When making your selection, consider picking something with the following characteristics:
- Self-contained: Create some physical and organizational separation from your core business to create a low-risk “sandbox” for experimentation.
- High value: Draw a direct line from your work to the impact for the client. This will also create some flexibility to experiment with alternative billing models.
- Technology: The work can be significantly optimized with technology, where high value can then create high margin.
Good candidates for this change may be a specialty tax area, like R&D tax credits, cost segregation, or sales and use tax. These are areas where solid technology solutions exist or are continuing to emerge.
The need for these services may already exist in your client base. You just may be referring them out to other providers. Bringing them in-house can provide a shorter path to getting started and the opportunity to tie value to your firm.
Pick your leader
Chances are you know who this is already. They are the ones already beating down your door with ideas and hungry for an opportunity. They are the go-getters with the entrepreneurial spirit, and the high-potential people you desperately don’t want to lose.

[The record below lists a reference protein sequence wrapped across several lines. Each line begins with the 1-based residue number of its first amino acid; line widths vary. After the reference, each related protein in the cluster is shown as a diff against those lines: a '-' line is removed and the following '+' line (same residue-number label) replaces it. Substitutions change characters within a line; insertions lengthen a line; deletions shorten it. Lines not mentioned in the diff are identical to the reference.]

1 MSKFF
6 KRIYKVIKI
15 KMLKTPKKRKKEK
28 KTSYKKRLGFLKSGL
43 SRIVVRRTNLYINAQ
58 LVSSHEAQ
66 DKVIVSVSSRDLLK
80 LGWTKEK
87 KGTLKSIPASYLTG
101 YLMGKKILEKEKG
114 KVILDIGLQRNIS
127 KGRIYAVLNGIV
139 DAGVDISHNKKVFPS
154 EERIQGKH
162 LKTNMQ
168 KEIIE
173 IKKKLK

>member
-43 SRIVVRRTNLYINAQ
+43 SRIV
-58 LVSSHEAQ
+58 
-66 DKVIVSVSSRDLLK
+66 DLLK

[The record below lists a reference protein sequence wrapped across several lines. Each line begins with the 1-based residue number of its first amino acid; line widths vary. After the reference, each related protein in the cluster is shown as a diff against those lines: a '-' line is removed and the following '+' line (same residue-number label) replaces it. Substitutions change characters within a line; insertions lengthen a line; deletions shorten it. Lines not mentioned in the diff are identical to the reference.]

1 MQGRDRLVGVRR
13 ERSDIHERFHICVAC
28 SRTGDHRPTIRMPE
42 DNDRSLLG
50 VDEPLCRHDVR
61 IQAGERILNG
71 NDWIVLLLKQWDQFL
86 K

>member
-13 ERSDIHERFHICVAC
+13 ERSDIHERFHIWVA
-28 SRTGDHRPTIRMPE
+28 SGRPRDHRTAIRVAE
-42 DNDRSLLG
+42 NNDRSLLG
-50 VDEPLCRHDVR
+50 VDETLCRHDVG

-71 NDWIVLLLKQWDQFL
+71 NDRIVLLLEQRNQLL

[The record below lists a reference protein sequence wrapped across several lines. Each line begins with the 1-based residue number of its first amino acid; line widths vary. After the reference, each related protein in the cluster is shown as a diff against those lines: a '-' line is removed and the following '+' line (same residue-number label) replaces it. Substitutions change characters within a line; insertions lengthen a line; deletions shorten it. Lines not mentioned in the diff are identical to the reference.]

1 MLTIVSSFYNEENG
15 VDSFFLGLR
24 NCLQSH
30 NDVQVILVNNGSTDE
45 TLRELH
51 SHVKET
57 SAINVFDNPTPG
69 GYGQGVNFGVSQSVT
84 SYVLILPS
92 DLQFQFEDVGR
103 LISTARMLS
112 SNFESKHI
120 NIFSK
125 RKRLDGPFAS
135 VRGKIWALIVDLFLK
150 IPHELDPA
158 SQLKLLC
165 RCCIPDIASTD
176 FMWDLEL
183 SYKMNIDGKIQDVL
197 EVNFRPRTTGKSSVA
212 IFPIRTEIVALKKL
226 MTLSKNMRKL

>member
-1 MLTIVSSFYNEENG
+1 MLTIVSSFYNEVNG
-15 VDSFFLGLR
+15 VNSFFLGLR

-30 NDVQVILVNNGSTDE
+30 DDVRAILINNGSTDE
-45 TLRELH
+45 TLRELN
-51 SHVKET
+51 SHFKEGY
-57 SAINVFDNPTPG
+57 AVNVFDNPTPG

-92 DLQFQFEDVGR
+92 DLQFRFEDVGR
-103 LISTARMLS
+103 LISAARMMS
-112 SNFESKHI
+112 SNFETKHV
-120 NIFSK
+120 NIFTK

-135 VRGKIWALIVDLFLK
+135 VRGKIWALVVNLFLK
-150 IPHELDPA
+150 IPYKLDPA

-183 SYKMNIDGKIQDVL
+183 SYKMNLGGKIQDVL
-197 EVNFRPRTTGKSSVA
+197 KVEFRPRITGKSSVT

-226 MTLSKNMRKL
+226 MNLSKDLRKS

Technical expertise will be critical. But a common mistake is to select technical expertise over leadership potential and drive. It may be difficult or near impossible to find this in one person. You are better off selecting the go-getter who is passionate, curious and tech-savvy and then supplementing for the other skills.
Set it up for success
Sadly, most experiments fail due to a lack of commitment. Half measures are often doomed for failure.
Picking the right sandbox will help and allow some latitude to do things differently. Consider setting it up with a profit/loss structure and reward the leader appropriately with a performance-based bonus or variable compensation plan.
Allow the leader proper autonomy to experiment with alternative billing and invoicing methods.
Invest meaningfully in the proper technology solution, and provide dedicated resources that are not borrowed from other practices and controlled by others. Leadership needs to sponsor it and protect it from your firm’s politics like the baby bird that it is.
Celebrate wins and tolerate some failure. Much of the value is in the shared experiment in making it work and germinate seeds for more future change.
A Blockbuster opportunity
Blockbuster was a victim of technology changing the world around it. It saw the change coming, but failed to move fast enough to keep their edge
Accounting 4.0 offers a more comprehensive and holistic approach to accounting. It connects physical with digital, and allows for better collaboration and access between CPAs and their clients. Accounting 4.0 empowers firms to better control and understand clients, leverage data to boost productivity, improve processes and drive growth. Let’s embrace it as the opportunity that it is.